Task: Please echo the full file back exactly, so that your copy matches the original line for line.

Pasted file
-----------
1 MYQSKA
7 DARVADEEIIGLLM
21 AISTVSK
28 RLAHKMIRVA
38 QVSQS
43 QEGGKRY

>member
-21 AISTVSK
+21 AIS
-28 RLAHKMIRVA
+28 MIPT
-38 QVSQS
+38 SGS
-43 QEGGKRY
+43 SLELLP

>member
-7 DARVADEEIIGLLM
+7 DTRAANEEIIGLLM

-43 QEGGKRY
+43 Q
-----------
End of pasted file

1 MYQSKA
7 DARVADEEIIGLLM
21 AISTVSK
28 RLAHKMIRVA
38 QVSQS
43 QEGGKRY

>member
-21 AISTVSK
+21 AIS
-28 RLAHKMIRVA
+28 MIPT
-38 QVSQS
+38 SGS
-43 QEGGKRY
+43 SLELLP

>member
-7 DARVADEEIIGLLM
+7 DTRAANEEIIGLLM

-43 QEGGKRY
+43 Q